We live in truly remarkable times when a global pandemic effectively paralyzes the world, but scientists race to create a vaccine against a deadly virus in a record six months. Vaccines usually take five to ten years at the very least to develop, so the speed with which the various coronavirus vaccines, quite understandably, raises not a few questions.
To take or not to take?
A year into the pandemic, with significant swathes of the global population already vaccinated or preparing to be vaccinated, some countries have seen a notable drop in hospital admissions and deaths due to COVID-19. Why is there still a resistance to the vaccine among certain quarters?
I asked my driver the other day whether he would take the vaccine, which I would pay for if his barangay didn’t offer it to residents for free. He hemmed and hawed and said, I don’t know.
My helper also said she wasn’t sure whether she’d consent to be vaccinated.A few days before, she had marveled at how her friend, an OFW in Israel, had already received her second dose.But, she added, what about the Filipina OFW in Dubai who got both shots, came back home to the Philippines, and developed COVID-19?
I honestly don’t understand where this hesitation is coming from. Still, anti-vaxxers seem to have instilled a wariness in many people, despite the obvious and empirically proven effectiveness of vaccines in eradicating the disease.
There is also the issue of mistrust in the government’s credibility, largely due to the Dengvaxia scandal. But that is a failure of competence and communication, not necessarily of the vaccine itself.
And the same thing will happen again with the COVID vaccine if the government keeps bungling everything up.
My driver said that he wanted to wait and see first before deciding whether to take the vaccine. Wait and see is something of a disingenuous stalling tactic here. Wait for and see what, exactly? For case numbers to spike and deaths to shoot up? Or wait for the vaccine to fail? Or wait for COVID to get him?
As for my helper, I asked her if she’d been vaccinated as a child.
“Yes, of course,” she replied.She’d had all the vaccines as a child – polio, BCG, measles, mumps, rubella, as well as diphtheria, whooping cough, and typhoid.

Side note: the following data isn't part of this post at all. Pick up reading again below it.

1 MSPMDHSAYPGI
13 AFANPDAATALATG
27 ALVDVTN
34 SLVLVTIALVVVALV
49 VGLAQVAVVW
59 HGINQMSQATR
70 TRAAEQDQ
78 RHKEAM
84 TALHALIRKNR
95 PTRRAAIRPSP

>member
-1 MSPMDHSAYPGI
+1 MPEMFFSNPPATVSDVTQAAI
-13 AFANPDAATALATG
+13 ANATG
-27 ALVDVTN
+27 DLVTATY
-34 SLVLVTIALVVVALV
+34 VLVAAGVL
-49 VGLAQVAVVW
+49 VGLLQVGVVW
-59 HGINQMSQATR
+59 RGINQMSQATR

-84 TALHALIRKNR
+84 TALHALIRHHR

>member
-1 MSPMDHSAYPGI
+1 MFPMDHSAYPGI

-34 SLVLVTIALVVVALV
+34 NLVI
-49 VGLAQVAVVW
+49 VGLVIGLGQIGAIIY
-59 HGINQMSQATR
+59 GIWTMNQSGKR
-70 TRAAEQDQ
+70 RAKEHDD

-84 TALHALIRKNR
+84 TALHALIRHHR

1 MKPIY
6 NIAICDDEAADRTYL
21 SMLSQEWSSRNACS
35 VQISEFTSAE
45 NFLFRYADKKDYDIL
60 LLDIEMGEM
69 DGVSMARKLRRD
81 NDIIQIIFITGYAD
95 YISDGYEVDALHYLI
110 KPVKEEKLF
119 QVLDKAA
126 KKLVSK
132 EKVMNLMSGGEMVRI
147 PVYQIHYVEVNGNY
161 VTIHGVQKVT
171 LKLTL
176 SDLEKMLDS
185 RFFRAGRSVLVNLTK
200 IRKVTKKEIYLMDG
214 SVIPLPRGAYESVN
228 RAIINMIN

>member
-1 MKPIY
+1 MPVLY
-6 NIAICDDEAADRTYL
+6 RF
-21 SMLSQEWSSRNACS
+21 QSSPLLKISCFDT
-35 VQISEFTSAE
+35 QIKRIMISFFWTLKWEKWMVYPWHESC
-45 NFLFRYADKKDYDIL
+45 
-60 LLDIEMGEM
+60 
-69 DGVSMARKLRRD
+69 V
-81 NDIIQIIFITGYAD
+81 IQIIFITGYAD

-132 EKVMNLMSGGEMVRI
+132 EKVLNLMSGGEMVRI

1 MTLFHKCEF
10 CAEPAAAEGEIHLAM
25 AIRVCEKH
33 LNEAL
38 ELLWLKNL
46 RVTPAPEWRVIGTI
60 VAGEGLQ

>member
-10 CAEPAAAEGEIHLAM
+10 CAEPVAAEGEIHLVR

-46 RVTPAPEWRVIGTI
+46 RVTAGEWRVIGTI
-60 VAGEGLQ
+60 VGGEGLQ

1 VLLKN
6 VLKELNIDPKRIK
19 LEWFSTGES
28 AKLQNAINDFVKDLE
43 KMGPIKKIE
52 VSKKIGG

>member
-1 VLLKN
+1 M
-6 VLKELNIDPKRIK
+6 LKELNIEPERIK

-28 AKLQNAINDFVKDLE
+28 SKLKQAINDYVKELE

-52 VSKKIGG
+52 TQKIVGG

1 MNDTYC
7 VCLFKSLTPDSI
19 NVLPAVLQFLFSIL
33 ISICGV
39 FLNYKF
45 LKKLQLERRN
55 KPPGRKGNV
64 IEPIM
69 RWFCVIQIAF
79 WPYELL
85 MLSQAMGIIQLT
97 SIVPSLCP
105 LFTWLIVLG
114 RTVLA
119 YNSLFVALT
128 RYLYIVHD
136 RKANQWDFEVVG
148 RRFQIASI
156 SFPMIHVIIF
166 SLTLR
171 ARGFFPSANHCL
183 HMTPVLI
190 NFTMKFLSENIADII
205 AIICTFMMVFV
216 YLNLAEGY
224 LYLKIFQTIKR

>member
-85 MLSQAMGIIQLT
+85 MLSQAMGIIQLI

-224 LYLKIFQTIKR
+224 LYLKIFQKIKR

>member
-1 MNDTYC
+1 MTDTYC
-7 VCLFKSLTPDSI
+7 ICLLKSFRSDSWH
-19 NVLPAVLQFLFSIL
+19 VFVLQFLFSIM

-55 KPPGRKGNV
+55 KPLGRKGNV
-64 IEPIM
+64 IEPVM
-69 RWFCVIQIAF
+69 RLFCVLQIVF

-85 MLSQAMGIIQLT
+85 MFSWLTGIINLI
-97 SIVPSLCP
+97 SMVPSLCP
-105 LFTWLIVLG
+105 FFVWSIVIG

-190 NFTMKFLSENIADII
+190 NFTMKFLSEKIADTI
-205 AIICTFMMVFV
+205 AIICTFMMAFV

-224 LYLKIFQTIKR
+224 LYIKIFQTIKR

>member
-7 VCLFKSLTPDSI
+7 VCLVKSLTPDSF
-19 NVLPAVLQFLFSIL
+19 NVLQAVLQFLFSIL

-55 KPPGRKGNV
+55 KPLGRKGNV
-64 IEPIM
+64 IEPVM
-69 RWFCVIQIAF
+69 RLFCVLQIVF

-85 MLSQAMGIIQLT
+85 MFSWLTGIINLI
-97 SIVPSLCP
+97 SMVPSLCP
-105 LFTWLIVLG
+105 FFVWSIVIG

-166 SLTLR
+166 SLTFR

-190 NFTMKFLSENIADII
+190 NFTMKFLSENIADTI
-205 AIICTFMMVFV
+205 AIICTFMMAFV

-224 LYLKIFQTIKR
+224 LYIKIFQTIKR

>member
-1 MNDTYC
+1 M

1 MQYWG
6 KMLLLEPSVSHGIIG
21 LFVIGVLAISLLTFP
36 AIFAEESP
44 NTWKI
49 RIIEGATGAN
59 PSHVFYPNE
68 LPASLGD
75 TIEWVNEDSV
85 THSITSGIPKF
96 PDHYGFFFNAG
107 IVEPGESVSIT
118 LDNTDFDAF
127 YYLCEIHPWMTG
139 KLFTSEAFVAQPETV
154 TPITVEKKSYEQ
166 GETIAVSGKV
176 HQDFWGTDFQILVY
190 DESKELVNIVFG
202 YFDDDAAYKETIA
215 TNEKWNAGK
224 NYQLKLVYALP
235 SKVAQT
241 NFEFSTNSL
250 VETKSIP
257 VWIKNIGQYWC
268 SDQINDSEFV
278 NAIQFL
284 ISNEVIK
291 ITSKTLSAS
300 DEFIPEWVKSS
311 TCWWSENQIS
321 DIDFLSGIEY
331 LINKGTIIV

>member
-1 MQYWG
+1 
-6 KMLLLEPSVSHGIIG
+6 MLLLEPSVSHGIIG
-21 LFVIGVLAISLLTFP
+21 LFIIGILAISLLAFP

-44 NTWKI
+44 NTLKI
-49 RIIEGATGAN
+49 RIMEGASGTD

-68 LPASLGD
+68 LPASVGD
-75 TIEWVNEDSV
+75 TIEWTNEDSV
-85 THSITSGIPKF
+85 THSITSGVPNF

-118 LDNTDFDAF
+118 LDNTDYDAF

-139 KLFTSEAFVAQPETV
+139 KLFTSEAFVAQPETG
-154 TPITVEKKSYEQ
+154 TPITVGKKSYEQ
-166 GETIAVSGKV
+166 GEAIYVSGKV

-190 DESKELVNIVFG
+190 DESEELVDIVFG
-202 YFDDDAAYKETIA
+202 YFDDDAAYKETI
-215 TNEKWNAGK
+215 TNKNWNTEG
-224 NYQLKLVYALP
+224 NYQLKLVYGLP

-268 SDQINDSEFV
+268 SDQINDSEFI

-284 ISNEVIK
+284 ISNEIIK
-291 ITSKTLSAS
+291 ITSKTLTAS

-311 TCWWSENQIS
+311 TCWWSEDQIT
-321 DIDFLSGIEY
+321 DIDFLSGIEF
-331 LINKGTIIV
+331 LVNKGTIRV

“Did you ever get polio? Or mumps? Or typhoid?”
“No, of course not.I was vaccinated.”
“So why won’t you take the COVID vaccine?”
“My sister-in-law told me that Bill Gates would insert a microchip into us when we get the vaccine.”
Why do people choose to believe superstition over science?
Her reasoning made me wonder what supplemental information Bill Gates might want to harvest from a microchip being inserted into every person that Facebook or any other social media platform hasn’t already made you hand over so willingly.
We’re talking about global health and safety here.I think that everyone – with the possible exception of Republicans and other COIVD deniers – wants a return to some semblance of normal, a world they can navigate with a sense of security that comes with being protected beyond wearing masks and staying six feet away from each other.
Even the Pope has put his trust in the science behind the vaccines and by now would have taken his first dose at the very least. Considering Pope Francis’ advanced age, he certainly falls into the vulnerable category.
However, more than trust in science, the Pope points out the community aspect inherent in the fight against COVID.
“I believe that morally everyone must take the vaccine,” he said in an interview on Italian television.“It is the moral choice because it is about your life but also the lives of others.”
This is why achieving herd immunity is so important.As I told my helper, the vaccine may not totally prevent you from getting Covid-19, although the chances are extremely rare. Still, it will almost certainly be a mild case requiring no hospitalization and will almost certainly not lead to death.
What if they brought in a vaccine and no one wanted it?
This is, unfortunately, a loaded question. Not content with being one of the two countries with the worst-performing economies, the Philippines is also the last country in Southeast Asia to receive the vaccines. The arrival of a COVID vaccine on our shores should normally be cause for relief and a certain measure of jubilation.The fact that it’s the Chinese vaccine Sinovac has not exactly elicited much enthusiasm. Even medical personnel aren’t exactly queuing up to get their jabs of Sinovac.
If only China didn’t have a reputation for the shameless manufacture of fakes… If only China hadn’t tried to suppress the very first reports of coronavirus infections… If only China had been more transparent with the WHO… Then perhaps people would be more comfortable about taking Sinovac. It’s telling that the government has told frontliners that they are not obliged to take Sinovac if they prefer another vaccine brand.
It’s also telling that my staff is adamantly opposed to taking the Chinese vaccine either.